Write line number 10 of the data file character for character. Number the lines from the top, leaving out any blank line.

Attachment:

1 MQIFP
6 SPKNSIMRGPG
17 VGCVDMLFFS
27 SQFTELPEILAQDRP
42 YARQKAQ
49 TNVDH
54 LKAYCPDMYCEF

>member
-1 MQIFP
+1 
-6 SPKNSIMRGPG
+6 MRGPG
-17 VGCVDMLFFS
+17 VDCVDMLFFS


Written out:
+1 